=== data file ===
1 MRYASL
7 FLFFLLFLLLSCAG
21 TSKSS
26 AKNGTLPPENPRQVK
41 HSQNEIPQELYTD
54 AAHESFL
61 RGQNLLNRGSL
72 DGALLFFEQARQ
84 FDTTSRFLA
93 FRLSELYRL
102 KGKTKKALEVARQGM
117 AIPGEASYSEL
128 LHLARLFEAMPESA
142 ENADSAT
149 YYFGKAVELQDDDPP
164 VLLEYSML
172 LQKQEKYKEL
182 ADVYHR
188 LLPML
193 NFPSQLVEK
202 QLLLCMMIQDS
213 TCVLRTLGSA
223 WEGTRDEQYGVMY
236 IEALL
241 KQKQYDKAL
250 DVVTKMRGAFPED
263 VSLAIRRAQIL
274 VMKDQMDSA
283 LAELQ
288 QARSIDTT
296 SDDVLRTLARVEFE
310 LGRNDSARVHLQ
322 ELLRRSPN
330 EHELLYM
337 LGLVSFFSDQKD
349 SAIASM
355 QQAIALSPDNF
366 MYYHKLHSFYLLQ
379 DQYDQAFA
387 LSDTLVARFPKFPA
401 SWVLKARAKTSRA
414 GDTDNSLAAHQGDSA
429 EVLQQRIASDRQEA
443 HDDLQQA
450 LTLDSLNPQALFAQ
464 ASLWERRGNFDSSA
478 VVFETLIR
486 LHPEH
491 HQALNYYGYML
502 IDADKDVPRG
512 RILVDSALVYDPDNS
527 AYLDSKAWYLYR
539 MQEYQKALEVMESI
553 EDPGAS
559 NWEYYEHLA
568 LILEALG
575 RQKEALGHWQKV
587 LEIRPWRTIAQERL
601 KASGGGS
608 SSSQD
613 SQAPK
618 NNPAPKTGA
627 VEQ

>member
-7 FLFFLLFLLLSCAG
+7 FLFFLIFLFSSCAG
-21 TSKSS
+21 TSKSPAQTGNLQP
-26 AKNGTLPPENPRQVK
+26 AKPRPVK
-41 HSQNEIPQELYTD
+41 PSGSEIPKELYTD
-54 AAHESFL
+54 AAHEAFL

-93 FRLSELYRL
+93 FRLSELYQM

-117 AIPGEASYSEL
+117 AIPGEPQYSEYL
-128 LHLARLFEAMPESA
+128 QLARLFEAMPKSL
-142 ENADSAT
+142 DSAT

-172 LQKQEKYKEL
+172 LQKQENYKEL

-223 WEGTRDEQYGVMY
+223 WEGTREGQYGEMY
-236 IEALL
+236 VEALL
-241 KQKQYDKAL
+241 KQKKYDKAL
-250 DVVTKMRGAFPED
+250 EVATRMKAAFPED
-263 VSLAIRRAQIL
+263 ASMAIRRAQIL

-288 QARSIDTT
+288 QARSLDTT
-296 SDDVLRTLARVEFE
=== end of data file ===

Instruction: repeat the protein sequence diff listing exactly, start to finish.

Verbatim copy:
1 MRYASL
7 FLFFLLFLLLSCAG
21 TSKSS
26 AKNGTLPPENPRQVK
41 HSQNEIPQELYTD
54 AAHESFL
61 RGQNLLNRGSL
72 DGALLFFEQARQ
84 FDTTSRFLA
93 FRLSELYRL
102 KGKTKKALEVARQGM
117 AIPGEASYSEL
128 LHLARLFEAMPESA
142 ENADSAT
149 YYFGKAVELQDDDPP
164 VLLEYSML
172 LQKQEKYKEL
182 ADVYHR
188 LLPML
193 NFPSQLVEK
202 QLLLCMMIQDS
213 TCVLRTLGSA
223 WEGTRDEQYGVMY
236 IEALL
241 KQKQYDKAL
250 DVVTKMRGAFPED
263 VSLAIRRAQIL
274 VMKDQMDSA
283 LAELQ
288 QARSIDTT
296 SDDVLRTLARVEFE
310 LGRNDSARVHLQ
322 ELLRRSPN
330 EHELLYM
337 LGLVSFFSDQKD
349 SAIASM
355 QQAIALSPDNF
366 MYYHKLHSFYLLQ
379 DQYDQAFA
387 LSDTLVARFPKFPA
401 SWVLKARAKTSRA
414 GDTDNSLAAHQGDSA
429 EVLQQRIASDRQEA
443 HDDLQQA
450 LTLDSLNPQALFAQ
464 ASLWERRGNFDSSA
478 VVFETLIR
486 LHPEH
491 HQALNYYGYML
502 IDADKDVPRG
512 RILVDSALVYDPDNS
527 AYLDSKAWYLYR
539 MQEYQKALEVMESI
553 EDPGAS
559 NWEYYEHLA
568 LILEALG
575 RQKEALGHWQKV
587 LEIRPWRTIAQERL
601 KASGGGS
608 SSSQD
613 SQAPK
618 NNPAPKTGA
627 VEQ

>member
-7 FLFFLLFLLLSCAG
+7 FLFFLIFLFSSCAG
-21 TSKSS
+21 TSKSPAQTGNLQP
-26 AKNGTLPPENPRQVK
+26 AKPRPVK
-41 HSQNEIPQELYTD
+41 PSGSEIPKELYTD
-54 AAHESFL
+54 AAHEAFL

-93 FRLSELYRL
+93 FRLSELYQM

-117 AIPGEASYSEL
+117 AIPGEPQYSEYL
-128 LHLARLFEAMPESA
+128 QLARLFEAMPKSL
-142 ENADSAT
+142 DSAT

-172 LQKQEKYKEL
+172 LQKQENYKEL

-223 WEGTRDEQYGVMY
+223 WEGTREGQYGEMY
-236 IEALL
+236 VEALL
-241 KQKQYDKAL
+241 KQKKYDKAL
-250 DVVTKMRGAFPED
+250 EVATRMKAAFPED
-263 VSLAIRRAQIL
+263 ASMAIRRAQIL

-288 QARSIDTT
+288 QARSLDTT
-296 SDDVLRTLARVEFE